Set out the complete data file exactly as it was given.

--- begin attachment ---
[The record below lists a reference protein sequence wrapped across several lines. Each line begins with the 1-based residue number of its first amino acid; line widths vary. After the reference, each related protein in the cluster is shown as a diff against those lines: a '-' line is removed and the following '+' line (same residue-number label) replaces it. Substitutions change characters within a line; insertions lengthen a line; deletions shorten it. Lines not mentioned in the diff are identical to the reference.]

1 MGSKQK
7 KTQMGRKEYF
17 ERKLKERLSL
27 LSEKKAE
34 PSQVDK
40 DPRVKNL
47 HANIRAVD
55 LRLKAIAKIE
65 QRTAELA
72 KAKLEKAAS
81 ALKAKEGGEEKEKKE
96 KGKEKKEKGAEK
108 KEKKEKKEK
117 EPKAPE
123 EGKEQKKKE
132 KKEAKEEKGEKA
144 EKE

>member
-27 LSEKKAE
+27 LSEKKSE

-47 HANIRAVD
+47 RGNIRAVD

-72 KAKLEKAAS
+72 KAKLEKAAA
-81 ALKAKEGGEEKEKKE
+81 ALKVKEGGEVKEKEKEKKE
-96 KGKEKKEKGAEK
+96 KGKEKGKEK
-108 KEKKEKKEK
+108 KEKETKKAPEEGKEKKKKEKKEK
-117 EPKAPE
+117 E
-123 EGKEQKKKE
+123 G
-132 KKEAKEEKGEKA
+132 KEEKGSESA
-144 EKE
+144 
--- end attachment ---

[The record below lists a reference protein sequence wrapped across several lines. Each line begins with the 1-based residue number of its first amino acid; line widths vary. After the reference, each related protein in the cluster is shown as a diff against those lines: a '-' line is removed and the following '+' line (same residue-number label) replaces it. Substitutions change characters within a line; insertions lengthen a line; deletions shorten it. Lines not mentioned in the diff are identical to the reference.]

1 MGSKQK
7 KTQMGRKEYF
17 ERKLKERLSL
27 LSEKKAE
34 PSQVDK
40 DPRVKNL
47 HANIRAVD
55 LRLKAIAKIE
65 QRTAELA
72 KAKLEKAAS
81 ALKAKEGGEEKEKKE
96 KGKEKKEKGAEK
108 KEKKEKKEK
117 EPKAPE
123 EGKEQKKKE
132 KKEAKEEKGEKA
144 EKE

>member
-27 LSEKKAE
+27 LSEKKSE

-47 HANIRAVD
+47 RGNIRAVD

-72 KAKLEKAAS
+72 KAKLEKAAA
-81 ALKAKEGGEEKEKKE
+81 ALKVKEGGEVKEKEKEKKE
-96 KGKEKKEKGAEK
+96 KGKEKGKEK
-108 KEKKEKKEK
+108 KEKETKKAPEEGKEKKKKEKKEK
-117 EPKAPE
+117 E
-123 EGKEQKKKE
+123 G
-132 KKEAKEEKGEKA
+132 KEEKGSESA
-144 EKE
+144 